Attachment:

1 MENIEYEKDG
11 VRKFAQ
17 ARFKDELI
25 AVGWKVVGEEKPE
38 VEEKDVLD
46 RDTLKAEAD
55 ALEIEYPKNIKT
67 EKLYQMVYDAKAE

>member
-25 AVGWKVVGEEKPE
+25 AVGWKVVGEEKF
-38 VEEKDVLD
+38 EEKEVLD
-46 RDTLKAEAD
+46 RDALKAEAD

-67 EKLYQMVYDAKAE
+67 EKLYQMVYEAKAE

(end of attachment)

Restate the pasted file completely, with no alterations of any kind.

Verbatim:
1 MENIEYEKDG
11 VRKFAQ
17 ARFKDELI
25 AVGWKVVGEEKPE
38 VEEKDVLD
46 RDTLKAEAD
55 ALEIEYPKNIKT
67 EKLYQMVYDAKAE

>member
-25 AVGWKVVGEEKPE
+25 AVGWKVVGEEKF
-38 VEEKDVLD
+38 EEKEVLD
-46 RDTLKAEAD
+46 RDALKAEAD

-67 EKLYQMVYDAKAE
+67 EKLYQMVYEAKAE